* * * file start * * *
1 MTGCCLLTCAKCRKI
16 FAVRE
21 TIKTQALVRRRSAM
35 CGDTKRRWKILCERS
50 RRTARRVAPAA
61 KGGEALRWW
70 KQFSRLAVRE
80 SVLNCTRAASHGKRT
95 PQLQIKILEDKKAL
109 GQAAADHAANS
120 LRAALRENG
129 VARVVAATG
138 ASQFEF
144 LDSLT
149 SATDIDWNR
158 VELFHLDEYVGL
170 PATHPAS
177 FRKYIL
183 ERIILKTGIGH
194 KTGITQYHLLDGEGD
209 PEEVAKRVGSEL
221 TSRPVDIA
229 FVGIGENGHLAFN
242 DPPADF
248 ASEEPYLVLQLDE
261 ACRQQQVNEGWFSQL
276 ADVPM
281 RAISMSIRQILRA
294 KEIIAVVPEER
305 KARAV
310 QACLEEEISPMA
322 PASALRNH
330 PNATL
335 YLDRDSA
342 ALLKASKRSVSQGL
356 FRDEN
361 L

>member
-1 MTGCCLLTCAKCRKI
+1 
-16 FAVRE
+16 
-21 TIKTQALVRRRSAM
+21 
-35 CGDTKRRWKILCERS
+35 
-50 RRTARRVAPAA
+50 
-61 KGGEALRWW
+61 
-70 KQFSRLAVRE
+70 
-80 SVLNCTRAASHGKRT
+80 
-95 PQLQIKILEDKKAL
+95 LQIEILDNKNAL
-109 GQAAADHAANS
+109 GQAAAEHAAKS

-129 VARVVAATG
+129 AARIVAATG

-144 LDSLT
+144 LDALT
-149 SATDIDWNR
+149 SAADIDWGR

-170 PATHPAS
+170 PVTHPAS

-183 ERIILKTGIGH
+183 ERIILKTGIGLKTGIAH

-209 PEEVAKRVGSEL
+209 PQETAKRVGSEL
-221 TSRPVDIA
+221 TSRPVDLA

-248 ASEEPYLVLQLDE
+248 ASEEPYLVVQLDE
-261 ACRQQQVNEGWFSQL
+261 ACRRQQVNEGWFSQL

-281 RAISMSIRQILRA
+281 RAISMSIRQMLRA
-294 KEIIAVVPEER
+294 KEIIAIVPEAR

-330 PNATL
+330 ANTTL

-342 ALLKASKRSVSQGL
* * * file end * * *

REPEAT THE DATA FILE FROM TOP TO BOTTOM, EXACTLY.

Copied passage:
1 MTGCCLLTCAKCRKI
16 FAVRE
21 TIKTQALVRRRSAM
35 CGDTKRRWKILCERS
50 RRTARRVAPAA
61 KGGEALRWW
70 KQFSRLAVRE
80 SVLNCTRAASHGKRT
95 PQLQIKILEDKKAL
109 GQAAADHAANS
120 LRAALRENG
129 VARVVAATG
138 ASQFEF
144 LDSLT
149 SATDIDWNR
158 VELFHLDEYVGL
170 PATHPAS
177 FRKYIL
183 ERIILKTGIGH
194 KTGITQYHLLDGEGD
209 PEEVAKRVGSEL
221 TSRPVDIA
229 FVGIGENGHLAFN
242 DPPADF
248 ASEEPYLVLQLDE
261 ACRQQQVNEGWFSQL
276 ADVPM
281 RAISMSIRQILRA
294 KEIIAVVPEER
305 KARAV
310 QACLEEEISPMA
322 PASALRNH
330 PNATL
335 YLDRDSA
342 ALLKASKRSVSQGL
356 FRDEN
361 L

>member
-1 MTGCCLLTCAKCRKI
+1 
-16 FAVRE
+16 
-21 TIKTQALVRRRSAM
+21 
-35 CGDTKRRWKILCERS
+35 
-50 RRTARRVAPAA
+50 
-61 KGGEALRWW
+61 
-70 KQFSRLAVRE
+70 
-80 SVLNCTRAASHGKRT
+80 
-95 PQLQIKILEDKKAL
+95 LQIEILDNKNAL
-109 GQAAADHAANS
+109 GQAAAEHAAKS

-129 VARVVAATG
+129 AARIVAATG

-144 LDSLT
+144 LDALT
-149 SATDIDWNR
+149 SAADIDWGR

-170 PATHPAS
+170 PVTHPAS

-183 ERIILKTGIGH
+183 ERIILKTGIGLKTGIAH

-209 PEEVAKRVGSEL
+209 PQETAKRVGSEL
-221 TSRPVDIA
+221 TSRPVDLA

-248 ASEEPYLVLQLDE
+248 ASEEPYLVVQLDE
-261 ACRQQQVNEGWFSQL
+261 ACRRQQVNEGWFSQL

-281 RAISMSIRQILRA
+281 RAISMSIRQMLRA
-294 KEIIAVVPEER
+294 KEIIAIVPEAR

-330 PNATL
+330 ANTTL

-342 ALLKASKRSVSQGL